I speculate that my own grandfather, Harry Goss, heard the name "Betsy Richards" from his father, Joseph Hussy Goss whose great, great grandmother was the woman in question. This Betsy Richards thing could be from a reasonably well based "oral traditon." In support of this theory I offer The 1928 Booklet privately published by Mr. & Mrs. C.L. Goss and Mattie Hodges, entitled: Goss Genealogy - 1700 - 1928. It was dedicated to the memory of Ephraim and Ann Workman Goss and their descendants. I remember reading this booklet as a child. This booklet is riddled with errors. It is from this booklet that I got the idea that my surname heritage was English! It conflates what we now know about Frederick Goss, Sr. with Frederick Goss, Jr. and their children. Beginning with Frederick, Sr.'s grandson Ephraim, this booklet's genealogy becomes less inaccurate.
The authors make much of the fact that, "six of the grandchildren of Ephraim Goss and Ann Workman Goss are yet living at this time, 1928." One of those "yet living" grand children of the grand child of Fred, Sr. and his "helpmate" was my great grand father, Joseph Hussy Goss. The first daughter of Ephraim and Anne Workman Goss was named Elizabeth and commonly called, "Betsy."
On page 8 of this same Booklet of 67+ pages (type set and of over all better printing quality than the better researched Lois Heuss book of 1968) it says:
"... some time very early in 1700, there came from London, England, a family by the name of Goss and settled in Bosile, Switzerland, and that in the year 1720, a son, Frederick Goss, was born to Mr. and Mrs. Goss and as this Fredrick Goss is the first Fredrick Goss that we can secure record of we prefix to his name, and will use where ever any reference is made of him, the first; hence, Fredrick Goss, the first.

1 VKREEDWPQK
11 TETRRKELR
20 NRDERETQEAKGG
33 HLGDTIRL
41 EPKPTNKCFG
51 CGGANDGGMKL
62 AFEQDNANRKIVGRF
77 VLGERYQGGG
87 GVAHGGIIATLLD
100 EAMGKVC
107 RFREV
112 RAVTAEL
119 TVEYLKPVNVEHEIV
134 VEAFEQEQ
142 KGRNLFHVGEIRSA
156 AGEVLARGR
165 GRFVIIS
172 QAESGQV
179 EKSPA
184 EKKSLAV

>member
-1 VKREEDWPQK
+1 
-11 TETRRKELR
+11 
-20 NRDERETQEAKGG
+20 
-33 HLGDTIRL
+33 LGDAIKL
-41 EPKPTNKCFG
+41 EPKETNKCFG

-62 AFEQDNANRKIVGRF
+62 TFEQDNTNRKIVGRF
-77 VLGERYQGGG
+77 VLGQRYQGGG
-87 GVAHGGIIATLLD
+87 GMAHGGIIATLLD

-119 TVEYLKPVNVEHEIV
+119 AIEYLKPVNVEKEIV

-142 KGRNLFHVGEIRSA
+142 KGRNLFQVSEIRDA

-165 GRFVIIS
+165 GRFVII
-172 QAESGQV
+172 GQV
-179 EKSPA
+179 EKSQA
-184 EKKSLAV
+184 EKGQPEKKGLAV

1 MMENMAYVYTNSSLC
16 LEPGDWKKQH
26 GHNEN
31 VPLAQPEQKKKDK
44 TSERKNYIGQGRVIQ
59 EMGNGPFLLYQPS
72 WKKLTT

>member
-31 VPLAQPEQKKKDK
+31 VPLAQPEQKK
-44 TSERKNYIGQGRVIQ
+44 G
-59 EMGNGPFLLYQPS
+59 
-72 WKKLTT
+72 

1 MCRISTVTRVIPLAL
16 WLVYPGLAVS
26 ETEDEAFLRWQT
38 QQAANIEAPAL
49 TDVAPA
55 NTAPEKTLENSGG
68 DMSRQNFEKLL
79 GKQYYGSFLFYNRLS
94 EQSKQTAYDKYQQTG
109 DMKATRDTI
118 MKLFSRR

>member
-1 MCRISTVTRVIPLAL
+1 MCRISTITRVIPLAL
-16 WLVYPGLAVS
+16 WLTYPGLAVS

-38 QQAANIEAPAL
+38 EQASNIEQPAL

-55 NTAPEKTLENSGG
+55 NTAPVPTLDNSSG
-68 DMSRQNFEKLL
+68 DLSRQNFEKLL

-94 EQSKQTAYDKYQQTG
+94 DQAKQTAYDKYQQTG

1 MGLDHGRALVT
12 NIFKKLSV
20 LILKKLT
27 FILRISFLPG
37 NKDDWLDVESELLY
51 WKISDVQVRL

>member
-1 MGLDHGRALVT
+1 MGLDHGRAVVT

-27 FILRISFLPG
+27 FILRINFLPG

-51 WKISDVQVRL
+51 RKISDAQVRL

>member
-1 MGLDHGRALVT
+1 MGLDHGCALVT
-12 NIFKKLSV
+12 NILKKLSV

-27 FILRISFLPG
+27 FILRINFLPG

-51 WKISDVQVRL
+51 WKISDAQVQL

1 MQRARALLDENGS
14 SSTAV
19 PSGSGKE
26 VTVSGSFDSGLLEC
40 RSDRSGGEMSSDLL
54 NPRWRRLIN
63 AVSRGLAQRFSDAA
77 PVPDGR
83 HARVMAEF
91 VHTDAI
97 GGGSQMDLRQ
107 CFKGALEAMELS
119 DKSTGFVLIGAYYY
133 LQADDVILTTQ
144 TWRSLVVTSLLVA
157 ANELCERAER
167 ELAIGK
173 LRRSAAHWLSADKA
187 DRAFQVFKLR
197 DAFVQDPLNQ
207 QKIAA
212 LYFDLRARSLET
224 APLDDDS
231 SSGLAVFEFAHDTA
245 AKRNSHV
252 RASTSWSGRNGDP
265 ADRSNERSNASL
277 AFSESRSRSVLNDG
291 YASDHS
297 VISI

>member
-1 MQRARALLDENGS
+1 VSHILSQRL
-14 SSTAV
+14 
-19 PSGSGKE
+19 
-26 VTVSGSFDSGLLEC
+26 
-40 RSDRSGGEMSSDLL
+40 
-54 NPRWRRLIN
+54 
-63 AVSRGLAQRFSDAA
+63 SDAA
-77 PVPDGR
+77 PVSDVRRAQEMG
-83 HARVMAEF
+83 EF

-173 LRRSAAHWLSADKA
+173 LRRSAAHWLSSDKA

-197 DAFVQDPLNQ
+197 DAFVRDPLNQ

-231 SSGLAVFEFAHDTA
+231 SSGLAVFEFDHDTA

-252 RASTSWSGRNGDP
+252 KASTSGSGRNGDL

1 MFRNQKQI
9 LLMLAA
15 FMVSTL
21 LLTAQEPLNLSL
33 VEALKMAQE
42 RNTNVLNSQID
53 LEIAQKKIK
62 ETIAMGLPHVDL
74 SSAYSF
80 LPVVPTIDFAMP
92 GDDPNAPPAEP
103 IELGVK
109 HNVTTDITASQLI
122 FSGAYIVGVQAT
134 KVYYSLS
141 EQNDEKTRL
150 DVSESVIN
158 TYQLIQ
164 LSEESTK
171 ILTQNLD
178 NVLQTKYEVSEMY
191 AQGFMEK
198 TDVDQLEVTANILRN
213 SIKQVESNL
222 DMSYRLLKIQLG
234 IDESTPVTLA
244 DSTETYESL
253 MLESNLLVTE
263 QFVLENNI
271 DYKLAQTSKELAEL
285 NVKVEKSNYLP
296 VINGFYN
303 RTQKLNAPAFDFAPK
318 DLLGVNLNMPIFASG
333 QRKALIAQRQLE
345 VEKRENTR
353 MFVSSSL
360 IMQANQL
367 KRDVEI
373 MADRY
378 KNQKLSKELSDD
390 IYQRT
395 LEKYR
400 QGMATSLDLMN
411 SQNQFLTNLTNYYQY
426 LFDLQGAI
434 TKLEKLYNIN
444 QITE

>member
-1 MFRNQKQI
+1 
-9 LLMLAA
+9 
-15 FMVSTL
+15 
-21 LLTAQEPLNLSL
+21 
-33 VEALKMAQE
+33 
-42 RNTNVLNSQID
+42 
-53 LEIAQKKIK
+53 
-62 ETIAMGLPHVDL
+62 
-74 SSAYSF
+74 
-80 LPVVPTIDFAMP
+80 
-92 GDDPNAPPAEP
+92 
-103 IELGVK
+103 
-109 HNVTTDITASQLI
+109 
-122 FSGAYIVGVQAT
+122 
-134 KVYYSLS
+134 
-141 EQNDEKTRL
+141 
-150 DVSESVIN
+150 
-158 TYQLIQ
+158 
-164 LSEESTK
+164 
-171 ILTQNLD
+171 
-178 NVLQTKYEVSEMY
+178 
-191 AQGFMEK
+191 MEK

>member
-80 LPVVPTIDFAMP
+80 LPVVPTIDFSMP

"Fredrick Goss the first came with his parents and their large family to America from Switzerland when he was yet a very small boy and settled in Pennsylvania where Fredrick the first grew to manhood and was married to a young lady of German or Holland Dutch descent by the name of Betsy Richards."
Analysis: Note the birth year for Fredrick Goss "the first" is shown as 1720. The authors did not know that little Freddy's fathers was also Fredrick. Hence the father was the first Fredrick and it was the father who married an Elizabeth possibly known as Betsy Richards. The account continues stating that they had eight sons and one daughter and naming them in a way that confirms that the authors had throughly confused the first generations of Frederick Gosses in America. Still, while this booklet by no means provides proof that the name of Frederick Gass/Goss, b 1701, wife was Betsy Richards; it may be correctly expressing an "oral tradition."